Blowout Kits and Why You Need One
If you spend any time participating in an outdoor activity, you know itís a good idea to have a well-stocked first aid kit to deal with any medical emergency you come across out in the field. For the hunter or shooter, the small amount of bulk and weight added by tossing a blow out kit in their gear is probably negligible. I know I would rather have one and not need it, than need it and not have it. It really is one of those things that when you need it, you NEED it.
I picked up an SO Tech IFAK medical pouch at a machine gun shoot at July 2010 for a measly $15. It came with the kit that included a nasopharyngeal airway, a HemCon bandage, and a CAT tourniquet. I got the seller to throw in the three Israeli bandages for another $4, giving me a total of $19 for what you see below as I either had everything else at home or got it for free. I love the pouch; it holds just enough supplies to make me feel like Iím covered for most situations I might find myself in, but it isnít big enough to make me start throwing unneeded gear in there and end up with a 5 pound bag of crap.
My personal blowout kit includes the following:
- Combat Action Tourniquet (CAT tourniquet)
- Trauma shears
- Curved forceps
- 8 safety pins
- Two rolls of Kerlix (4.5in x 4.1yd)
- Two Israeli bandages (6 inch)
- One Israeli bandage (4 inch)
- HemCon bandage (4x4in)
- 28F Nasopharyngeal Airway (w/ surgi-lube)
- Sharpie marker
- SurgiPad (5x9in)
- Five gauze pads (3x3in)
- One gauze pad (2x2in)
- One pair nitrile gloves
There are some things that people may question, like the smaller gauze pads. Getting shot is not like the movies; sucking chest wounds arenít simply solved by a catheter in the chest cavity, allowing the guy to fight the enemy for a few more hours, and exit wounds arenít really the size of a softball (at least with handguns). My personal GSW was simply one small entry hole and one slightly larger exit hole. It didnít bleed a lot, so there was no need for tourniquets or huge wound dressings. The only thing the paramedics put on my arm were a few small gauze pads on each hole and wrapped it with Kerlix before taking me to the helipad at the sheriffís office. If nothing else, you can always use the smaller gauze to pack a wound. The Israeli bandages are great because they can be used on just about any limb or part of the body as a pressure bandage or makeshift tourniquet. There are several different sizes and models, including ones with sliding second pads in the event you have a second wound to treat elsewhere on the body.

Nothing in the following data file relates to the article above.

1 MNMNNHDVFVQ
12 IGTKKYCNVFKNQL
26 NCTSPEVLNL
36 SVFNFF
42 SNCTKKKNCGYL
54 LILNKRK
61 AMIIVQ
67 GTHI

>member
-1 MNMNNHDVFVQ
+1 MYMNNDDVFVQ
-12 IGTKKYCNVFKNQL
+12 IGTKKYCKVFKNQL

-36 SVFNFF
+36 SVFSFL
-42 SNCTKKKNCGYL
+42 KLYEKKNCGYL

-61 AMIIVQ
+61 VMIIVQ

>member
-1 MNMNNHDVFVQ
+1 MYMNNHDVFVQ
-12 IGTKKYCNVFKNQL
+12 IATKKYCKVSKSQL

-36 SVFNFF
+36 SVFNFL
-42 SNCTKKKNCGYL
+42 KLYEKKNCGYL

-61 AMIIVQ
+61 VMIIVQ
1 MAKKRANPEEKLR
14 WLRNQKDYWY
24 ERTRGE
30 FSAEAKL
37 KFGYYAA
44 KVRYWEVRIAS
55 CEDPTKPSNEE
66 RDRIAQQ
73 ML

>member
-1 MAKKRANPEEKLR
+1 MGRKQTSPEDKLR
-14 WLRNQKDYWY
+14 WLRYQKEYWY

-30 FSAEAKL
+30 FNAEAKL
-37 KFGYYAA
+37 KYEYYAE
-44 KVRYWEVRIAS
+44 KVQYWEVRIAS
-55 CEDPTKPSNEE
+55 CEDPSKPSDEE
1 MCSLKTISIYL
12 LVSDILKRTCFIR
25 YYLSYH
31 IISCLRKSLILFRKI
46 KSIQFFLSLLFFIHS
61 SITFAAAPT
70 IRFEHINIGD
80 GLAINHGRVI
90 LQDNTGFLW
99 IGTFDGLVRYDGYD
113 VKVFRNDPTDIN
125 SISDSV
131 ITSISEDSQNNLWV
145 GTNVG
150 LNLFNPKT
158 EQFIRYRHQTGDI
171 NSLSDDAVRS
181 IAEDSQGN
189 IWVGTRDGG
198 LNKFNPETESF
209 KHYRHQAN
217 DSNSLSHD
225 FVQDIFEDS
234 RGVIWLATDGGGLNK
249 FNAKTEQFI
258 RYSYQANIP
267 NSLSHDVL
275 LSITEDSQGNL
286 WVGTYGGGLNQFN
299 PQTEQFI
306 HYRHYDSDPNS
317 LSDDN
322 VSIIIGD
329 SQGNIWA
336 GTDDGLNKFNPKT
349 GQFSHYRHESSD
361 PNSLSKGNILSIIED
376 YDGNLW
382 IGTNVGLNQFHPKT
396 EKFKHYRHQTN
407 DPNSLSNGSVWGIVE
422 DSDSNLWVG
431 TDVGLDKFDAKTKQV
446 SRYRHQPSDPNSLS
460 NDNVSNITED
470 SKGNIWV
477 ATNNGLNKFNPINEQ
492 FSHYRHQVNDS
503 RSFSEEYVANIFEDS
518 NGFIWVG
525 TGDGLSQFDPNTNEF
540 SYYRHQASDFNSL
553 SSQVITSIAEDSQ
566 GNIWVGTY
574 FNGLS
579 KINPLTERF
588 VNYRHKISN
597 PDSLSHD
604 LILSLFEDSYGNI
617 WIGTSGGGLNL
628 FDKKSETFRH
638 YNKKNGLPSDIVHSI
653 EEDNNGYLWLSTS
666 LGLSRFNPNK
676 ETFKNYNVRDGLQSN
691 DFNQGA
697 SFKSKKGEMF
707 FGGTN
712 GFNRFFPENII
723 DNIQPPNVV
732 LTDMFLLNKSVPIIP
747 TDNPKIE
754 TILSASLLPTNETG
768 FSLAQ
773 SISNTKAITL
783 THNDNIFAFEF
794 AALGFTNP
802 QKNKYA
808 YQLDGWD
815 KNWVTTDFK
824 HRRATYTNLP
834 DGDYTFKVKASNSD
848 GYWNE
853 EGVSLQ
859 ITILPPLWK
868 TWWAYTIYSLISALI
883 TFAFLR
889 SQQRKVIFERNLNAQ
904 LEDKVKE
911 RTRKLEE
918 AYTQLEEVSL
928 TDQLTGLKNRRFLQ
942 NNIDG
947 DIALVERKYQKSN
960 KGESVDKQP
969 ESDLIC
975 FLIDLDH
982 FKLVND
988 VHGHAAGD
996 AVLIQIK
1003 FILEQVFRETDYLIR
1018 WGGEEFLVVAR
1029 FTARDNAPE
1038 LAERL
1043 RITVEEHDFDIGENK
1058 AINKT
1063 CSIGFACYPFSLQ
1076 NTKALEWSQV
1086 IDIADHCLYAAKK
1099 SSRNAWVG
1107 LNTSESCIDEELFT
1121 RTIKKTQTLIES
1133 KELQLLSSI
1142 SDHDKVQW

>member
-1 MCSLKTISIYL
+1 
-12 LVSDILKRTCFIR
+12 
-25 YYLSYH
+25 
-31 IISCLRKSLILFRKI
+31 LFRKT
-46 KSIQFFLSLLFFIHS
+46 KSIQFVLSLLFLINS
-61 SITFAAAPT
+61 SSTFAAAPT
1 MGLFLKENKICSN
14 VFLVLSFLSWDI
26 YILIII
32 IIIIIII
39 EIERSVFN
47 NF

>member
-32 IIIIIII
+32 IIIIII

The only thing I have no experience with in my kit is the nasopharyngeal airway, and the logic behind leaving it there is that someone may be around that DOES have the experience and the know how to use it. I definitely wouldnít want the NPA shoved in my nasal passage, but it sure beats dying! I usually carry a pair of nitrile gloves in the cargo pocket of my shorts, giving me a pair for myself plus one, if there is another person nearby to assist or I tear a hole in one of the gloves. There are some seriously nasty people out there, and while I wouldnít have any problem working on a family member without gloves, Iím DEFINITELY not doing anything involving other peopleís blood or fluids without gloves on. The few seconds it takes to put them on wonít make a difference in the person living or dying.
The most important part of any first aid kit is the training to use whatever is in the box or bag and PRACTICE. Same rule goes for anything youíll be using in a stressful situation, whether itís a handgun you carry on a daily basis or medical supplies you may need in a hurry some day. I recommend at least basic first responder and CPR certifications as a starter. I got certified when I was in the police academy and intend to seek out more gunshot wound specific training on my own. Even though I had most of the stuff in the list above in my closet when I got shot but completely forgot about it when the time came to need it because I had never trained with it. You donít rise to the level of expectation; you default to your level of training. Get prepared, then get out there and practice!